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Initial ideas for research studies and involving people affected by dementia

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approaches to dementia care, research

Academics are generally discreet about how their initial ideas for a research project develop. There are lots of reasons for this - some are rational, other reasons can seem a little 'paranoid'. Ideas or 'intellectual property' are the main stock of trade for academics, so it isn't surprising that we try to keep our competitive 'edge', as well as the more noble motivation of collaboration and public engagement. Here I'll give you my views as a 'junior' researcher.

Sometimes it feels like a tightrope - trying to think of ideas that meet real needs for people and communities, and yet have some connection to academic work, which can seem fairly abstract. Being 'too academic' leads to work that seems 'ivory tower' and irrelevant to many people (or just not understandable). However being 'too real world' leads to work that may be useful for today and for the local people who participate in the research, but may not solve problems for tomorrow, or for people elsewhere in the country. That is, money invested in research should lead to knowledge that is useful in the future and for people of many different cities and countries. Good research should be generalisable and have high impact.

To make sure research is useful - we have to ask the end user - in our case, people with dementia, their families and carers. To emphasise the importance of listening to people and patients, funding organisations now request evidence that people have been involved at the earliest stages of developing research bids. So if you have an interest or are affected by dementia - researchers are looking for your help in many projects, both locally and nationally. Please visit: https://www.joindementiaresearch.nihr.ac.uk/

We often try to 'go to where people are' - that is we attend carer support groups, or patient participation groups (PPG) or dementia cafes, to seek the views of people affected by dementia. I'd like to describe one meeting I attended recently. I was working with colleagues in Netherlands on a proposal to share knowledge between two universities, and to compare and contrast the situation in the two countries. We started discussing some very abstract concepts such as complexity theory as we tried to understand the difficulties for people to access support and care in the community. I was concerned that the ideas were too 'blue-sky-thinking' and considered bringing the focus back to practical ways to address what I felt were the key issues. I suggested we look at a paper-based care record which could be held by the individual and family, to help coordinate the various support activities (healthcare, social care, voluntary sector, etc). At that point I went to talk to a carers group just outside of Nottingham...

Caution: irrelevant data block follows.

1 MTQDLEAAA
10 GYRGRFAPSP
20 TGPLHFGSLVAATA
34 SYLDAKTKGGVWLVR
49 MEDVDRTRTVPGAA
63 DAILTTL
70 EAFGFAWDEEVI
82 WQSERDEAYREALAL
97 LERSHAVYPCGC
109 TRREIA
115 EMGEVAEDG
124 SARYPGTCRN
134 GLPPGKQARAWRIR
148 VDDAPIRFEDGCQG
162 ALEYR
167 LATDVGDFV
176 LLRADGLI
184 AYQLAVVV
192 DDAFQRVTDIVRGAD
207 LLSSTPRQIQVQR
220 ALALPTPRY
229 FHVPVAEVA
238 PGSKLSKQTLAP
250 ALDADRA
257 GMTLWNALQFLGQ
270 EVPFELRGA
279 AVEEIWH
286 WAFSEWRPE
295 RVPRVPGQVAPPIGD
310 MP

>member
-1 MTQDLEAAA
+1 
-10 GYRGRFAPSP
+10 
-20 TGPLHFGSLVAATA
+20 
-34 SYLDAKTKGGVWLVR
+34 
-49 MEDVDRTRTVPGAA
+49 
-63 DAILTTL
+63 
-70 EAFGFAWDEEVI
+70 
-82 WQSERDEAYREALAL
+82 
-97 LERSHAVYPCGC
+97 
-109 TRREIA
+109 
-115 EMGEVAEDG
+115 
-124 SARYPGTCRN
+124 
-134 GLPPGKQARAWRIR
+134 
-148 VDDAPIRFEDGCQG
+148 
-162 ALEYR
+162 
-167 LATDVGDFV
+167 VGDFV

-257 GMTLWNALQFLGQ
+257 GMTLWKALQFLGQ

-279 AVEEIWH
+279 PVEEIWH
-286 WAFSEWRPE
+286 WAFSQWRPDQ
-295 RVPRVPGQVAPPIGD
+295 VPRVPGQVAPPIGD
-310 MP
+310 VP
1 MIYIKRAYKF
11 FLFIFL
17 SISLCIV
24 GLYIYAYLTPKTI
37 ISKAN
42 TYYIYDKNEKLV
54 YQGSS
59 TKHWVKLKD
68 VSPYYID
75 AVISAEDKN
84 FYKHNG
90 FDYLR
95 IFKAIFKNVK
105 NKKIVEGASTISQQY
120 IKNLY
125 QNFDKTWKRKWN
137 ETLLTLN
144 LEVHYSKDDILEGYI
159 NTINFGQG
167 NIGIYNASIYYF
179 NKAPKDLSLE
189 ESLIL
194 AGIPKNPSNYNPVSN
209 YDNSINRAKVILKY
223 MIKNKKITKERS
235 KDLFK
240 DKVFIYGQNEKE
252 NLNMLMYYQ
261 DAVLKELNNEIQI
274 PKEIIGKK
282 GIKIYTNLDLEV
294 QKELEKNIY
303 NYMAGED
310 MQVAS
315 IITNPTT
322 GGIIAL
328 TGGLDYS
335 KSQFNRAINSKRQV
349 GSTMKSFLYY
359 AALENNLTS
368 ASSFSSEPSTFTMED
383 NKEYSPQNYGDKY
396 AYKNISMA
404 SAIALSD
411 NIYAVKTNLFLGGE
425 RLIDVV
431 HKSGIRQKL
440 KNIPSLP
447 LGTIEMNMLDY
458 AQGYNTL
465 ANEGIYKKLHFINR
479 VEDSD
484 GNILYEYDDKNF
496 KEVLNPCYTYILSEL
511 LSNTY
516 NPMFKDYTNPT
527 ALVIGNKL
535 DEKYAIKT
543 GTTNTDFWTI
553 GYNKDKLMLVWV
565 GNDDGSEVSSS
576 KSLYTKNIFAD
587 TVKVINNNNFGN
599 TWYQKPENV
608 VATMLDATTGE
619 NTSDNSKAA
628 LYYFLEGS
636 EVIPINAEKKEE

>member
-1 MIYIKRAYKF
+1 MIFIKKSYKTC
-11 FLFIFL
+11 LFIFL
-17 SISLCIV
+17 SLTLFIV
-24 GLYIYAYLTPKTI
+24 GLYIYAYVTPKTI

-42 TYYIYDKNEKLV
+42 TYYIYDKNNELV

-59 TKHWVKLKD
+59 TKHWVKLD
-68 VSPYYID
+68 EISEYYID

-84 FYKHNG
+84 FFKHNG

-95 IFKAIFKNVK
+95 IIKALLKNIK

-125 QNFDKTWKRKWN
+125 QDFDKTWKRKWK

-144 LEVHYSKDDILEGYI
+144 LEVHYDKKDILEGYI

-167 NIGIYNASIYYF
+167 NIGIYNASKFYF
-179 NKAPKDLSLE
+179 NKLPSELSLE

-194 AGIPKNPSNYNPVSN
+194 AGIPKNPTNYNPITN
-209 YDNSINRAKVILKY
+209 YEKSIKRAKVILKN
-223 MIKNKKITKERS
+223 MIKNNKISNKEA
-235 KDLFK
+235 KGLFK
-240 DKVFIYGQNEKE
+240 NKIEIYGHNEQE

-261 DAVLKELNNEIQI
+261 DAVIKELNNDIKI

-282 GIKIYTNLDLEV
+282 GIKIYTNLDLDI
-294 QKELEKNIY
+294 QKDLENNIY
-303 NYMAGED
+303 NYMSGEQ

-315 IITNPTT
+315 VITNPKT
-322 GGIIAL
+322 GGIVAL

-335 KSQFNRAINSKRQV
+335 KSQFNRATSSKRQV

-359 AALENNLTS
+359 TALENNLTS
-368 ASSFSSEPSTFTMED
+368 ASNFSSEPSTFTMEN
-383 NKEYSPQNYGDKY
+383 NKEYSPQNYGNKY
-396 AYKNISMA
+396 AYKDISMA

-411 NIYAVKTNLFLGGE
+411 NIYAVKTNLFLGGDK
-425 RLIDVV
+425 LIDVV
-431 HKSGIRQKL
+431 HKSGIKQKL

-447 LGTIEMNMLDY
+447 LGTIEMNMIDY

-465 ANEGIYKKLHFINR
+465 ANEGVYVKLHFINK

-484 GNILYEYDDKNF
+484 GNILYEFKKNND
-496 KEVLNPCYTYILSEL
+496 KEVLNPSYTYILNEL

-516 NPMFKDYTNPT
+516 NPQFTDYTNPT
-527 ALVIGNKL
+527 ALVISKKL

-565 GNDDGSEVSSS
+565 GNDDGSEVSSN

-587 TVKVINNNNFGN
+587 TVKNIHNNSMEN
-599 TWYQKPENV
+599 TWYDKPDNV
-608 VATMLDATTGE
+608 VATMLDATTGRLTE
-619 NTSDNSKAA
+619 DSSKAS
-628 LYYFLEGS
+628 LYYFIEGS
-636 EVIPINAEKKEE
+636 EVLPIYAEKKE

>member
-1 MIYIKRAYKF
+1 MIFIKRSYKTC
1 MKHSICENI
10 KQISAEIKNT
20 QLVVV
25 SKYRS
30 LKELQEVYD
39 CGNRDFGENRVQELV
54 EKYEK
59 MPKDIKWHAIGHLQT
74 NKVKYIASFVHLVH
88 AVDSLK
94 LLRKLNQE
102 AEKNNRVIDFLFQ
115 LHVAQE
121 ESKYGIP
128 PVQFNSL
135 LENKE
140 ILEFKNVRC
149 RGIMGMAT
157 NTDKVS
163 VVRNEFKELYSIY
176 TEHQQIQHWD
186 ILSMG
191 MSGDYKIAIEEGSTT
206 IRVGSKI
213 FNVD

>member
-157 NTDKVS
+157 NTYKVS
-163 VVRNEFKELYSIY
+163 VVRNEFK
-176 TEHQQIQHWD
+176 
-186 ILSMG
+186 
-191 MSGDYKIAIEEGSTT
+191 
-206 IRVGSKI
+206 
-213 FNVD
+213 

The group gave me a warm welcome. Their first response to my ideas was that there are no services in the community, so my ideas about coordinating services were not worthwhile... (oh!) Of course this was a slight exaggeration; the detail was - most services require self-funding, there is very little follow-up after diagnosis, and that phoning around a number of organisations leads to nothing but closed services or 'not being eligible'. While this brought me 'back to earth', further discussion revealed important details. Some people did manage to access good services, but there was huge variability, with another person not able to access the same service due to living across a bureaucratic boundary. There is very little clarity of information on what should be available. Also, while low level services could prevent needs in future, they were often not available. (These are just a few key points from the discussion).

Input from this group really helped me to reconsider the aims of the proposal that I was discussing with my Dutch colleagues. Our work should enable demonstration of needs in the community, and this evidence should be the basis of an argument for further investment in these services. Furthermore the system that we try to develop should lead to awareness of variability of services between neighbourhoods, so that funding can be directed to the 'underserved' and thus address health inequality.

I hope I've given an insight into the balance between academic input and public input which is required to develop meaningful and valuable research projects. We value your input, and please get involved, but please excuse us if we sometimes look upwards and scratch our heads; we're just thinking of the academic theories and concepts that might lead to better solutions in future.

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